Ever since the pandemic ended, liberal American states have been trying to ban Christian after-school clubs known as Good News Clubs from their schools. However, the clubs’ operator is actively trying to expand their reach to 100 million children worldwide.
The Child Evangelism Fellowship (CEF) is also successfully suing school districts that try to exclude the clubs, in the courts. The latest battle is in California where a San Francisco-based district is accused of wrongfully locking out a club for which it allegedly rejected multiple requests to meet at one of its schools.
Christian legal advocate Liberty Counsel demanded that the district grant immediate approval. It said a Good News Club had been welcomed for many years prior to the covid pandemic. Its lawyers pointed out that other clubs such as Girl Scouts are allowed to meet at the school.
Liberty Counsel founder Mat Staver said it is unlawful for the district to deny the request. He recently won a settlement from a Rhode Island district that attempted to ban the faith-based club. The Christian Post reports the US Supreme Court has previously ruled that after-school clubs cannot be banned because they are religious in nature.
Child Evangelism Fellowship believes that when it comes to missions, one of the most important, but often most overlooked, groups is children.
“One of the most beautiful passages in the Bible that reflects the heart of God is concerning children,” CEF Executive Vice President Moises Esteves told The Christian Post.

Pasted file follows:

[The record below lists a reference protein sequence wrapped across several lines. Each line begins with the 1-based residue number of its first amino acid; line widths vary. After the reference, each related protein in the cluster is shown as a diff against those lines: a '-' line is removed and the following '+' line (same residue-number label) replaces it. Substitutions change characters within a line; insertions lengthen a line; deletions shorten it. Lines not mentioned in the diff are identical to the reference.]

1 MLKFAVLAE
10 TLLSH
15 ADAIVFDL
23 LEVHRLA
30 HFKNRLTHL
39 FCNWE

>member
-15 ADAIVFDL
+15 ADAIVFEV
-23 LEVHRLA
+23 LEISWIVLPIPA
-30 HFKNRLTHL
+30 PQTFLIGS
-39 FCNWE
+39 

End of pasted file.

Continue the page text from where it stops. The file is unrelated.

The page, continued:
“Psalm 78 says we will tell the next generation the praiseworthy deeds of the Lord and His power and the wonders that He has done. The government is not going to do it. God wants believers to communicate to the children, to the next generation, about the knowledge of God. That’s our responsibility. Someone one day communicated with us, and it is now our responsibility to communicate with the next generation.”
CEF is an international nonprofit ministry which has been unwavering in its mission since 1937: Ensuring every child is reached with the Gospel, spiritually nurtured and integrated into a local church. Its goal is to minister to 100 million children each year.
The Fellowship has established several in-person ministries, including Good News Clubs which seek to combine fun with Gospel-centric teaching. The Christian Post reports that last year, it trained nearly half a million teachers worldwide.
Mr. Esteves highlighted the importance of ensuring teachings are “Biblically consistent while also culturally sensitive.” He explained the methodology involves producing literature with strong Biblical principles, which is then translated with cultural nuances in mind.
“If the child is interested in receiving Christ, what do you do? They need to be trained in how to counsel the child for salvation, and then there’s a whole slew of skills that need to be trained and understood when you minister to children. The structure is in place, the boots are on the ground to grow this ministry exponentially. And we have strict strategies, like children reaching children, which is teaching older, more mature children to evangelise their peers. It’s a beautiful training that we’re accelerating in the coming years.”